After firmly condemning the rich, James then turns to his readers/listeners and admonishes them to be patient. After nearly inciting them to riot by condemning the rich landowners (or so it might seem), he then counsels them to accept their troubles with patience. James refers to the prophets and to Job as examples of those who suffered and were patient.
After the call to patience, James seems to drop in another unconnected admonition: Don’t swear at all, either by heaven or by earth (5:12). The connection with what precedes or what follows does not seem to be clear.
The prohibition against swearing has nothing to do with “dirty” language, but seems to be directed toward the need to be absolutely honest without having to overlay one’s words with additional oaths. In the Sermon on Mount, Jesus gives almost a carbon copy of James, forbidding swearing by heaven, by God’s throne, by the earth, by Jerusalem, or by your own head (Matt. 5:34-36). “Let your word be ‘Yes, Yes’ or “No, No’” said Jesus. “Anything more than this comes from the evil one” (Matt. 5:37, NRSV).
Questions for Discussion.
1. Patient complaining. James heartily endorses the “endurance of Job” (5:11), yet Job complained mightily to God. How can we get the best of both worlds?
Note: Pedrito Maynard-Reid (James, 204-205) indicates that some scholars think James has been influenced the intertestamental Jewish book, The Testament of Job. In the biblical book, Job’s patience (or endurance) lasts only through chapter 2. Beginning with chapter 3, he “opens his mouth and curses the day of his birth.” In the Testament, it is Job’s wife who complains; Job maintains his patience throughout.
In the biblical book of Job, the preamble (Job 1-2) twice declares that Job did not sin through all his trials (1:22; 2:10). But some Jewish rabbis, noting the sharpness of Job’s critique against God, declared that Job really did sin after all. Therefore he was not granted a place in the world to come. The Lord relented somewhat, however, and doubled Job’s earthly wealth, a kind of second-place prize to compensate for the fact that he would have no place in the world to come.
2. Why patience? James exhorts to patience (5:7), but patience in the face of what? What would be the temptation to “impatience” in this connection? Would the oppressive measures adopted by the wealthy landowners (5:4-6), be enough reason to admonish the believers to be patient? Could one not make a case that the oppressed should cry out against their oppressors, as the widow did against the unjust judge in Jesus’ parable? (Luke 18:1-8).
3. The coming of the Lord is near. Was James referring to the second coming when he said “the coming of the Lord is near” (5:8)? The hope in the return of Jesus is strong in the New Testament and “coming of the Lord” does suggest second coming. PMR (James, 199-200), notes that the use of the word parousia is the strongest argument for this position. But another option would be to see the Lord here as the Old Testament Lord of judgment who comes in connection with the frequently-cited “Day of the Lord” in the prophetic books. In the OT, such a “day of the Lord” could be imminent and refer to a local event when God comes to put things right. James’ roots in the OT prophets may have led him to think of such a context. Each local “Day of the Lord” would also typify the final “Day of the Lord” at the time of the Second Coming. But an OT “day of the Lord” would have a much more imminent flavor. Christians have now been waiting for 2000 years for the parousia. That doesn’t seem very near.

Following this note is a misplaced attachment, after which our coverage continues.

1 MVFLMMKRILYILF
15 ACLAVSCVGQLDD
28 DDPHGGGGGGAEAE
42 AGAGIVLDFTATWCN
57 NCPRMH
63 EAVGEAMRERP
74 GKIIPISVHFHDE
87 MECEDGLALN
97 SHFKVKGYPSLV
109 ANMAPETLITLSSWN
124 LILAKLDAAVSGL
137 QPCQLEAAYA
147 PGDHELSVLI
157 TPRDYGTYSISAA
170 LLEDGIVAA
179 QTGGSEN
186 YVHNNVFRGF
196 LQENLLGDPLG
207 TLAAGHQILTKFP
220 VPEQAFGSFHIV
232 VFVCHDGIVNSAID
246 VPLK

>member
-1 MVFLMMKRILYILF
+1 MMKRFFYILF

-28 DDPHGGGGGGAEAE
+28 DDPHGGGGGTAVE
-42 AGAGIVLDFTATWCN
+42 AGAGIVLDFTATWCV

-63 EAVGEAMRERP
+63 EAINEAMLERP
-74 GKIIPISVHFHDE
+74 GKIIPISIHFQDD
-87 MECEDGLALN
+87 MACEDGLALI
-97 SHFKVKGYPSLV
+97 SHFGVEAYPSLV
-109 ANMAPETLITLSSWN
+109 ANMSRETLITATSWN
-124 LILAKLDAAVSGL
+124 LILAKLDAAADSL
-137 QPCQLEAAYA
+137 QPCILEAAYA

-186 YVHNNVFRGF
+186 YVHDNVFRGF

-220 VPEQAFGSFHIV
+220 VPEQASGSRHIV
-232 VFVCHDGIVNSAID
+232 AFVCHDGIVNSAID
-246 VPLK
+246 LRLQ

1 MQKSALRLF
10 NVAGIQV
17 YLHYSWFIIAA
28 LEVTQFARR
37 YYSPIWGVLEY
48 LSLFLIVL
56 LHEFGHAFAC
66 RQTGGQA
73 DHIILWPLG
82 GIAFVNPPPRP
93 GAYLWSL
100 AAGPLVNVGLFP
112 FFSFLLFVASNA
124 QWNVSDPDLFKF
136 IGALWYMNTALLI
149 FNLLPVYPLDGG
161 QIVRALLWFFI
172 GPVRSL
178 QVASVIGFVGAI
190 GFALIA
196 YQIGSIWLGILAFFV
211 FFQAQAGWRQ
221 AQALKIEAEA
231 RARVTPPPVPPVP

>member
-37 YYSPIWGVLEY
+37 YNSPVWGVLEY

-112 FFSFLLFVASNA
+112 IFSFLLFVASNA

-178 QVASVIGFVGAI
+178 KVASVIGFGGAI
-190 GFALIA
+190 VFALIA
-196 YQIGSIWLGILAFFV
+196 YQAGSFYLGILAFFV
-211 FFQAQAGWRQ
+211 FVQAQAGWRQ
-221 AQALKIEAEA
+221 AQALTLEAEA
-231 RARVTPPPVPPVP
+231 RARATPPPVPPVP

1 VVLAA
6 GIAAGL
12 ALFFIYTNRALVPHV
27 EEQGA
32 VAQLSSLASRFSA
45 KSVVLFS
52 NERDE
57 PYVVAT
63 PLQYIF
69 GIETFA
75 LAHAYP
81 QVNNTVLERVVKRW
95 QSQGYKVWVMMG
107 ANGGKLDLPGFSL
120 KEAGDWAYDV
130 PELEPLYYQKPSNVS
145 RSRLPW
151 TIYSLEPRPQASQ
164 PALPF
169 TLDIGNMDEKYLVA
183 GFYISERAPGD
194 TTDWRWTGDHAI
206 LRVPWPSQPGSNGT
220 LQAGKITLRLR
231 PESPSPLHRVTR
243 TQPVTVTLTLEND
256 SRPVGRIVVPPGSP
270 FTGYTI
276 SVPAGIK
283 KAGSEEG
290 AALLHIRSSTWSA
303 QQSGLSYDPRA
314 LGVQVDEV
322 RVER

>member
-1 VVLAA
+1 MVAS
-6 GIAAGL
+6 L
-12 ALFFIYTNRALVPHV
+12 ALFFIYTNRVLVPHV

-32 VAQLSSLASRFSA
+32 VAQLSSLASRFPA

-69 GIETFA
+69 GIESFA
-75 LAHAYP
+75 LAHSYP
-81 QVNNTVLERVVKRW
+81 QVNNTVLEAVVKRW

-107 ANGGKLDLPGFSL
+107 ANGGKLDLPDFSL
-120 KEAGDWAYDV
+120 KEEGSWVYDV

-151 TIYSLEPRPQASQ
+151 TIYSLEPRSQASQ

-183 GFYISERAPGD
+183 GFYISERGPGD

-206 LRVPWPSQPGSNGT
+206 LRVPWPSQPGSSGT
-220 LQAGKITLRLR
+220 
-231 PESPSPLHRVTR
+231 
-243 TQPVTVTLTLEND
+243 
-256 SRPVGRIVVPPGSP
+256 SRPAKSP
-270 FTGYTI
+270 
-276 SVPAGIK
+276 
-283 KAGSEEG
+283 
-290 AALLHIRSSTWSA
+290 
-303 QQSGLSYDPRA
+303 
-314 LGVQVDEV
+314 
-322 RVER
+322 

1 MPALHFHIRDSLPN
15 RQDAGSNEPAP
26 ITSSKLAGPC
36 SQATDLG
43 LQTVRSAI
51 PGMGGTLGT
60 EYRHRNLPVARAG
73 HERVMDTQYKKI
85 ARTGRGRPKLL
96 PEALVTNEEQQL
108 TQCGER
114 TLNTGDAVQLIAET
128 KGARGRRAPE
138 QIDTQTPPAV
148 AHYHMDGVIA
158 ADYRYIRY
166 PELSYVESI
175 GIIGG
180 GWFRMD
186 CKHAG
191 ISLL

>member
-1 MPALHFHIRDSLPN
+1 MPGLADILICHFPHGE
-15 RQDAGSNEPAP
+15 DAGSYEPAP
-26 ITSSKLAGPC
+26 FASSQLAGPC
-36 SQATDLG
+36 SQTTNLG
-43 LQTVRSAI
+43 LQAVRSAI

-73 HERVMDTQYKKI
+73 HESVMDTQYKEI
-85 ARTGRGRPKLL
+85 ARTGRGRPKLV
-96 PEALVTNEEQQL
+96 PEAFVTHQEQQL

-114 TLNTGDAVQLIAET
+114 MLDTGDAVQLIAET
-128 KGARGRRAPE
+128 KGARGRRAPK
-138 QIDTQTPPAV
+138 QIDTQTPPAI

4. How near is near? James says that the coming of the Lord is near (5:8). How near is near? Is it still near after 2000 years?
Note: The New Testament makes it clear that “nearness” should not be a major factor in our expectations of the end. Indeed, all the parables in Matthew 25 seem to point in the direction of a delay, and thus the need to always be ready. C. S. Lewis addresses that point in his essay, “The World’s Last Night”:
“We must never speak to simple, excitable people about ‘the day’ without emphasizing again and again the utter impossibility of prediction. We must try to show them that the impossibility is an essential part of the doctrine. If you do not believe our Lord’s words, why do you believe in his return at all? And if you do believe them must you not put away from you, utterly and forever, any hope of dating that return? His teaching on the subject quite clearly consisted of three propositions. (1) That he will certainly return. (2) That we cannot possibly find out when. (3) And that therefore we must always be ready for him.” – C. S. Lewis, “The World’s Last Night” in The World’s Last Night and Other Essays, 107.
5. Grumbling against one another. In 5:9, James admonishes the believers not to grumble against each other. Does the long wait make it easier to grumble?
6. No swearing (5:12). What is the big deal about swearing? What is the hidden agenda against which James is warning?
This is a companion discussion topic for the original entry at http://spectrummagazine.org/node/6483